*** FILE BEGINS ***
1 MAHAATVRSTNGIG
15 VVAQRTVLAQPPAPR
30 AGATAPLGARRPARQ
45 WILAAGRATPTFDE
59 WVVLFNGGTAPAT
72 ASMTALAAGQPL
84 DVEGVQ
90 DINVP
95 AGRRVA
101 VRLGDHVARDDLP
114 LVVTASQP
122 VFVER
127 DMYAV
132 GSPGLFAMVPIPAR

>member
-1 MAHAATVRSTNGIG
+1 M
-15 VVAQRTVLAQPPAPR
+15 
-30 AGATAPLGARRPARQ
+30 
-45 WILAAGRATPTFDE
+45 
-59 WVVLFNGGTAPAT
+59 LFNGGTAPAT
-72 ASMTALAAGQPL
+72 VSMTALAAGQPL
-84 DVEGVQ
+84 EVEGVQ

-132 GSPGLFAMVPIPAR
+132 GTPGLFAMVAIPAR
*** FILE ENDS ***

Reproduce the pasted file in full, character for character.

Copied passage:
1 MAHAATVRSTNGIG
15 VVAQRTVLAQPPAPR
30 AGATAPLGARRPARQ
45 WILAAGRATPTFDE
59 WVVLFNGGTAPAT
72 ASMTALAAGQPL
84 DVEGVQ
90 DINVP
95 AGRRVA
101 VRLGDHVARDDLP
114 LVVTASQP
122 VFVER
127 DMYAV
132 GSPGLFAMVPIPAR

>member
-1 MAHAATVRSTNGIG
+1 M
-15 VVAQRTVLAQPPAPR
+15 
-30 AGATAPLGARRPARQ
+30 
-45 WILAAGRATPTFDE
+45 
-59 WVVLFNGGTAPAT
+59 LFNGGTAPAT
-72 ASMTALAAGQPL
+72 VSMTALAAGQPL
-84 DVEGVQ
+84 EVEGVQ

-132 GSPGLFAMVPIPAR
+132 GTPGLFAMVAIPAR